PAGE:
This stream will focus on the connection between families and community life – both communities of place and of interest. The connection between family and community is an important one, as evidenced in the growing literature on the impact of neighbourhood effects on healthy child development. How do family members relate to community? What is the character and impact of these relationships? How does this vary:  by income, by ethno-cultural group, by geography? What types of supports are available in communities to support families? How are new technologies affecting family-community relationships?

3. Family Well-Being (Physical, Mental, Social, Spiritual)

The Family Well-Being stream is very broad in scope and has been designed to capture and track trends in family well-being. This includes the well-being of families as a unit and the well-being of individual members – children and teens, young adults, parents and working-age adults, and seniors. As well, this research stream will afford the opportunity to track trends in the status and well-being of vulnerable populations, including people with disabilities, low-income households, newcomers and so forth.

4. Family Diversity

Just as there are important differences in family form and structure, there are also important differences between groups of families based on socio-demographic characteristics such as ethnicity or racial identity, geographic location or income or employment status. The goal of the Family Diversity research stream is to document the varied experiences of families as well as the opportunities and challenges that groups such as Aboriginal families or same-sex families face.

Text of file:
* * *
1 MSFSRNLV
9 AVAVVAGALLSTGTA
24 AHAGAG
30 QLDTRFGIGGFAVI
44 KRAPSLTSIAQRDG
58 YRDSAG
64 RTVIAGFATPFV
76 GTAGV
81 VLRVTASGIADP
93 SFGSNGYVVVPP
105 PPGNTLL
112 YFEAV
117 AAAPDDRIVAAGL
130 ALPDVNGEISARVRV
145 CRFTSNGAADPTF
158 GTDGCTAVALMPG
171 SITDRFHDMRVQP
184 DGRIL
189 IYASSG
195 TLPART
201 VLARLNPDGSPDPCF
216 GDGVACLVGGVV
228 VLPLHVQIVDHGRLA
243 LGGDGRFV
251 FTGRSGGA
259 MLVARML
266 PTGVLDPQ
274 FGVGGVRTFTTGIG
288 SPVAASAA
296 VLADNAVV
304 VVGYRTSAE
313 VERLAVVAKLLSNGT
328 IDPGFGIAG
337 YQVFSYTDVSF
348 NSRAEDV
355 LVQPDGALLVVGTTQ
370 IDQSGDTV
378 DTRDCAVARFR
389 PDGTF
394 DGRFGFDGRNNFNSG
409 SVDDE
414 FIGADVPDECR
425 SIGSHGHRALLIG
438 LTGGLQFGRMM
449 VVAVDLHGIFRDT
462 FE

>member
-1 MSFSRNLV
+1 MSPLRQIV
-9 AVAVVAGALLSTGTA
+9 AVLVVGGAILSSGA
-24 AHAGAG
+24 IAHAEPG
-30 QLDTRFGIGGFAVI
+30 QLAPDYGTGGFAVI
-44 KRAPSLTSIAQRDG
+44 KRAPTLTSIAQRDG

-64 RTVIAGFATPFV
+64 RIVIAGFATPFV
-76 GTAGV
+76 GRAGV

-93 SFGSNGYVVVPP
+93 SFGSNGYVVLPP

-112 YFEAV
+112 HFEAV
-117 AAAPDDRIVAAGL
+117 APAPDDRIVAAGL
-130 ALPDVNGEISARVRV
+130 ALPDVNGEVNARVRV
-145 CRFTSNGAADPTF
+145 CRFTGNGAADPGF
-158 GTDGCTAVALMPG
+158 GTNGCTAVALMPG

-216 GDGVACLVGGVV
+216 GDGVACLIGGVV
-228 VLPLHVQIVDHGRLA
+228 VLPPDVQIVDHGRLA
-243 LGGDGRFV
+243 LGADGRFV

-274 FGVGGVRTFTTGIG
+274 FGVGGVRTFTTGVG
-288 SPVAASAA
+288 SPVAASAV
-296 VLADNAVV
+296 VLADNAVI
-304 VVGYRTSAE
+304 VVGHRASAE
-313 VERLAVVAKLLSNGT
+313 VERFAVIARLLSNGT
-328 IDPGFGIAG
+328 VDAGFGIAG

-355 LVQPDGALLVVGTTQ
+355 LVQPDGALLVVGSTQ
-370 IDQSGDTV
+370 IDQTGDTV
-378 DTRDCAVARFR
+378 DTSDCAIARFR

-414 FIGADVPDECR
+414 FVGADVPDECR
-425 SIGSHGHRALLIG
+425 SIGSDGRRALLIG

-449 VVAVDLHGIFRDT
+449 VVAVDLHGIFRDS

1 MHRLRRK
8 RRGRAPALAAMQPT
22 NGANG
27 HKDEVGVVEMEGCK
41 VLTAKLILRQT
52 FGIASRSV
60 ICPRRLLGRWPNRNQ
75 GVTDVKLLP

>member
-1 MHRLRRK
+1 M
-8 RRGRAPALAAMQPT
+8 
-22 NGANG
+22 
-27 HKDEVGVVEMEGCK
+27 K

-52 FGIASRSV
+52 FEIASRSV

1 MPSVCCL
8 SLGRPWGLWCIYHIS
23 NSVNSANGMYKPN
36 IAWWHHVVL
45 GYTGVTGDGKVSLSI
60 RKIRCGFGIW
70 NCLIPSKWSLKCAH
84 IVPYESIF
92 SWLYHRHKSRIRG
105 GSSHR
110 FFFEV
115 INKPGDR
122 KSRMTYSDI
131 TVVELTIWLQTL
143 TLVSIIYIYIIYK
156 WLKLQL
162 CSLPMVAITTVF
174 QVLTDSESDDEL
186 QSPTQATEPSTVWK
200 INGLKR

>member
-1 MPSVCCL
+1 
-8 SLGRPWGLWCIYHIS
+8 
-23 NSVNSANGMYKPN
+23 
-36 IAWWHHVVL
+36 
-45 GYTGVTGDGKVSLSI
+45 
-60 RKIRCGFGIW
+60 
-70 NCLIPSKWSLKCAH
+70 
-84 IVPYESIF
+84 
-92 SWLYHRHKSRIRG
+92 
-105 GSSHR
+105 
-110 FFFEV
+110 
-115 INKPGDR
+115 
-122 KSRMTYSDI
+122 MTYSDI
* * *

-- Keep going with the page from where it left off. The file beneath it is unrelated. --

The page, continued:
Families and Society

The structure and practice of families described above take place against a broader backdrop. One of the critical tasks for the Institute’s research program will be to illuminate and explore these connections between society and family well-being.

As a starting point, the research program will monitor social, economic and cultural trends using the following research themes:
  • Economy
  • Social and Cultural Life
  • Law
  • Built and Natural Environment
  • Ideas and Interests

Our goal at the Vanier Institute of the Family is to produce and publish a body of work across a defined number of research areas that reflects – and facilitates the understanding of – “the reality of the family as people live it.”

The potential is enormous – as are the range of topics. One particular goal will be to highlight the voices of young people and families wherever we can in order to ground the research program in the lived experience of Canadians. Reaching out and engaging with families and communities will ensure the ongoing relevance of the Vanier Institute’s research program.

While the research program is ambitious, it contains elements of flexibility, for it is essential that the Institute is responsive to emerging issues relevant to the well-being of Canadian families. The Institute therefore welcomes feedback on the above research themes and suggestions for further areas of research on emerging issues of concern to Canadian families.